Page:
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REAL ESTATE Cap rate questions

Sid23

Bronze Contributor
Aug 9, 2007
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I was working through some of the MIT material and came across these questions. I think I know the answers, but wanted to double check. Here are the questions...What do you think are the answers? Reasons why? I thought this may be a good exercise for all.

"Other things being equal, which would have the LOWER cap rate, property A or B?

1) A - An apartment building in a declining neighborhood

B - An apartment building in a growing neighborhood

2) A - An office building full of long-term tenants

B - An office building full of short-term tenants

3) A - Real estate when LT bonds yield 6% (with 3% inflation)

B - Real estate when LT bonds yield 8% (with 3% inflation)

4) A - A surface parking lot in a thriving downtown.

B - A 10-story parking garage in a thriving downtown.

5) A - An office bldg with short-term below mkt leases in a growing rental market

B - An office bldg with short-term above mkt leases in a declining rental market.
 

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bflbob

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Jul 25, 2007
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I was working through some of the MIT material and came across these questions. I think I know the answers, but wanted to double check. Here are the questions...What do you think are the answers? Reasons why? I thought this may be a good exercise for all.

"Other things being equal, which would have the LOWER cap rate, property A or B?

1) A - An apartment building in a declining neighborhood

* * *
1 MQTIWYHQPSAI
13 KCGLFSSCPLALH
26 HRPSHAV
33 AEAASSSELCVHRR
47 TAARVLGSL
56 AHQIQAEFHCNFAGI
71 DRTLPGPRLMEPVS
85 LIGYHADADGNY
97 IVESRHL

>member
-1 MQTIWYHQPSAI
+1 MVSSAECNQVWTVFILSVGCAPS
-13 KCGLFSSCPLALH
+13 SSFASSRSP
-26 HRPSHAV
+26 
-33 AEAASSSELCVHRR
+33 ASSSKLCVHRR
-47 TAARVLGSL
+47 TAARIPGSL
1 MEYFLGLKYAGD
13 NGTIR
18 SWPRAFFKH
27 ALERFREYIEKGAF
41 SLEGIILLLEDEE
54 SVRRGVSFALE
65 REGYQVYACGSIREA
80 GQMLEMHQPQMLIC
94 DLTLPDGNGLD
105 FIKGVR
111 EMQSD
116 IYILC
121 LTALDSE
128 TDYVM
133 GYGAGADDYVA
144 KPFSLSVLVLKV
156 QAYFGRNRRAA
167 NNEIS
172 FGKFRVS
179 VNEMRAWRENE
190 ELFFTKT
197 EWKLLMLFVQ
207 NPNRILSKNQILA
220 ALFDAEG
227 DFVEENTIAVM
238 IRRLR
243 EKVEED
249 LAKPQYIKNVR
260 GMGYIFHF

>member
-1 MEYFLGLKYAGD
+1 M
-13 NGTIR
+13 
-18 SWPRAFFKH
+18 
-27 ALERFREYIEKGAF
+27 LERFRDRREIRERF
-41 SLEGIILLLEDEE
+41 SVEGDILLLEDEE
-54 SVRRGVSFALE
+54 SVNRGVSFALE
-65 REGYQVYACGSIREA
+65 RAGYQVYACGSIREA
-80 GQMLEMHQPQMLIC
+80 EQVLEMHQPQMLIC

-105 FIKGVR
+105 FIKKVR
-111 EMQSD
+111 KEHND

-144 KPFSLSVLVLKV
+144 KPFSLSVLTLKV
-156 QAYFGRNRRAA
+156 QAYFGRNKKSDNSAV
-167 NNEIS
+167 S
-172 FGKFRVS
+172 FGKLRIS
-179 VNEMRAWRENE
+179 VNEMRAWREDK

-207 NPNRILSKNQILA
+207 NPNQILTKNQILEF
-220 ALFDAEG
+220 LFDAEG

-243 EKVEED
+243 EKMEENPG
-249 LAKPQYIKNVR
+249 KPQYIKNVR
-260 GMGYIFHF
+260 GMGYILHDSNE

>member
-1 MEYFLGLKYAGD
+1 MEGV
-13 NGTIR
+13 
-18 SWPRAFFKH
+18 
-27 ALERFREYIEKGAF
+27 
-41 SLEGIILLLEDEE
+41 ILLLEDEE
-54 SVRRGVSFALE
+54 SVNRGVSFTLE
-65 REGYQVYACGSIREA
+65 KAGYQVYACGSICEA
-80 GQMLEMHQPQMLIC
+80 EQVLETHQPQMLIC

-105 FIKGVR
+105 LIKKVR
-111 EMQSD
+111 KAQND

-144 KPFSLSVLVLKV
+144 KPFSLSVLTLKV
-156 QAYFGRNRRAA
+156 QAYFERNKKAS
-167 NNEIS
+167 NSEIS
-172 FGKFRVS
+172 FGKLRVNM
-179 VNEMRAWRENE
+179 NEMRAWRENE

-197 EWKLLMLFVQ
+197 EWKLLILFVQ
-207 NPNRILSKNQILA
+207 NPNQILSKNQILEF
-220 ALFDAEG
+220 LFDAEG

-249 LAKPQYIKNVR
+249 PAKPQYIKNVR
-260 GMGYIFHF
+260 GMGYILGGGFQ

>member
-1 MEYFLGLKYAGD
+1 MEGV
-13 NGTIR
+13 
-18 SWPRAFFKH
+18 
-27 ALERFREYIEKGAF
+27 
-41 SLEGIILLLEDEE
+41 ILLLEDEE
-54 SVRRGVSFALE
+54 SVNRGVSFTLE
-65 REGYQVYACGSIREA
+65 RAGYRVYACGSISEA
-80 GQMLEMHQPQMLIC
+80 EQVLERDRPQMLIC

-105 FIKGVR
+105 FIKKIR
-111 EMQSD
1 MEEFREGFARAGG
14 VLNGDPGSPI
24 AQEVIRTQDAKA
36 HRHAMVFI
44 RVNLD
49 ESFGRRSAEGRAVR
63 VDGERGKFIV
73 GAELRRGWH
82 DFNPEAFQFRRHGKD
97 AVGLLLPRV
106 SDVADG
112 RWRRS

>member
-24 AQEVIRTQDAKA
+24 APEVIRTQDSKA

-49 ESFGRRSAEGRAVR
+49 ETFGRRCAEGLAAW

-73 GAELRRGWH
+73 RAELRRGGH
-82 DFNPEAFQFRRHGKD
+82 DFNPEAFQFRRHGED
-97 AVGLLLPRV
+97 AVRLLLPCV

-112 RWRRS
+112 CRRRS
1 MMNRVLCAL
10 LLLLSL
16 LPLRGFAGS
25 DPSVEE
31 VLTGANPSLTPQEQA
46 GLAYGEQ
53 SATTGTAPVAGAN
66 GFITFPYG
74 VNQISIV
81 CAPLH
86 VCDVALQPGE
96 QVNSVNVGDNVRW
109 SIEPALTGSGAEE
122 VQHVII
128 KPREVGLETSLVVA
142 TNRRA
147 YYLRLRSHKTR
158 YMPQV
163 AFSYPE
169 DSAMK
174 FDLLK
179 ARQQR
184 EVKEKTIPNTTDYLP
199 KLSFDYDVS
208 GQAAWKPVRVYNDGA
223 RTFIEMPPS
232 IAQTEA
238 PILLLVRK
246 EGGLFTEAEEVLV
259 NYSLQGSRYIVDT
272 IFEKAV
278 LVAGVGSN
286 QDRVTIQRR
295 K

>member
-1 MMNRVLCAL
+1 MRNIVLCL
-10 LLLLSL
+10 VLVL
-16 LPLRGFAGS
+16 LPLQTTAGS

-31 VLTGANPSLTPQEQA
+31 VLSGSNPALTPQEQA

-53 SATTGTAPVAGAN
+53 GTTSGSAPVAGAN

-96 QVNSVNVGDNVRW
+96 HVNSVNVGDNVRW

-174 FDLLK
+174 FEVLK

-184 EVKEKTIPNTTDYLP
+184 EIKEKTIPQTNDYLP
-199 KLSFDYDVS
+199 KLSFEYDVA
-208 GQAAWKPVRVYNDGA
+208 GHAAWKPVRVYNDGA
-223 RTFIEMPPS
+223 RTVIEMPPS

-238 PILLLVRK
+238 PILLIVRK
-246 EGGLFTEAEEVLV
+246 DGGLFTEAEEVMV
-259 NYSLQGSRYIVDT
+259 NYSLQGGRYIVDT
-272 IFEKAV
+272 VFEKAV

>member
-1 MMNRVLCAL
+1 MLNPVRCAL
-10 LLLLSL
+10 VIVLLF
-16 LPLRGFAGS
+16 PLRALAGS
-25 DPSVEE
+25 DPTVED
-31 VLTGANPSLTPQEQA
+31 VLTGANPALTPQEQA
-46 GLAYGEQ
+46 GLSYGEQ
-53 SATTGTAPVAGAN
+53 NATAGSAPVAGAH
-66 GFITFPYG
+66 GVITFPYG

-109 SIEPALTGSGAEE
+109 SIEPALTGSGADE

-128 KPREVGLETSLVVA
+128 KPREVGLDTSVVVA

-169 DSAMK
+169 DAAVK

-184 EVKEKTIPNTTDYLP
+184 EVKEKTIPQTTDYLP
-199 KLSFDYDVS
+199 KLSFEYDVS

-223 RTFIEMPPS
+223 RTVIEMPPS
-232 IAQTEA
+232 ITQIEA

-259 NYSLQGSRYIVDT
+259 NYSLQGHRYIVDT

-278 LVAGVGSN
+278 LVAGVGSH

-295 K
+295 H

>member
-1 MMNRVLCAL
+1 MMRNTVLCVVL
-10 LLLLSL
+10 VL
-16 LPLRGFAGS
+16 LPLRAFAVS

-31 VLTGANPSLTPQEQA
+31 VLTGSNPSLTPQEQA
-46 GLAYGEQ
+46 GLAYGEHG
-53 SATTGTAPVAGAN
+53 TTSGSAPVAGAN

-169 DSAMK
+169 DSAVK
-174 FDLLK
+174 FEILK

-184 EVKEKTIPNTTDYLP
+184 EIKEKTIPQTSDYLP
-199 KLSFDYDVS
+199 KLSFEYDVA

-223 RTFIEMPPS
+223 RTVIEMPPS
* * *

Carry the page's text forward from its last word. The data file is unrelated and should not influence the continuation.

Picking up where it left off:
B - An apartment building in a growing neighborhood

2) A - An office building full of long-term tenants

B - An office building full of short-term tenants

3) A - Real estate when LT bonds yield 6% (with 3% inflation)

B - Real estate when LT bonds yield 8% (with 3% inflation)

4) A - A surface parking lot in a thriving downtown.

B - A 10-story parking garage in a thriving downtown.

5) A - An office bldg with short-term below mkt leases in a growing rental market

B - An office bldg with short-term above mkt leases in a declining rental market.
1. "B" assuming the decline has been realized, and not that the market has just peaked and reversed. Generarally you would be paid more in a growing neighborhood than a declining one, and the higher the price in comparison to a similar property with a similar NOI, the lower the CAP rate.

2. "A", since it represents less risk.

3. "A", since the reward from real estate is higher in comparison to the alternative.

4. This one is tough. I'd say neither would justify a lower CAP rate than the other since the risks and rewards would be similar. Obviously the price for the 10-story would be higher, and it might carry a slightly lower CAP rate due to efficiencies of scale.

5. "A" for sure. The opportunity to increase rents is just around the corner, and the demand is there. If the NOI were the same on both, "A" would certainly demand a higher price.

Did I do OK?:banana:
 
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Sid23

Bronze Contributor
Aug 9, 2007
683
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Wouldn't a higher cap rate be less risky than a lower one? Bob, you said a lower one is less risky.

$8,000 NOI / $100,000 price = 8% cap

$1,000 NOI / $100,000 price = 1% cap

Wouldn't the 8% deal be less risky?
 

bflbob

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Wouldn't a higher cap rate be less risky than a lower one? Bob, you said a lower one is less risky.

$8,000 NOI / $100,000 price = 8% cap

$1,000 NOI / $100,000 price = 1% cap

Wouldn't the 8% deal be less risky?

Nope...

Why would you pay 100 times earnings (NOI) to buy the second property if you felt the first was less risky? An 8% CAP is equal to 12.5 times earnings.

I think you are mixing up risk with reward.

Think of it this way...you have two rental properties available to buy. Both will give you a $10,000 NOI.

Property "A" is in a nice neighborhood. Crime is low. Employment is good. Tenants stay for years and pay on time.

Property "B" is in a war zone. The existing landlord is selling because he can't walk since he got shot collecting rents. Tenant turnover is high, and collecting is downright dangerous.

Your NOI is the same on both...$10,000. Which would you pay more for?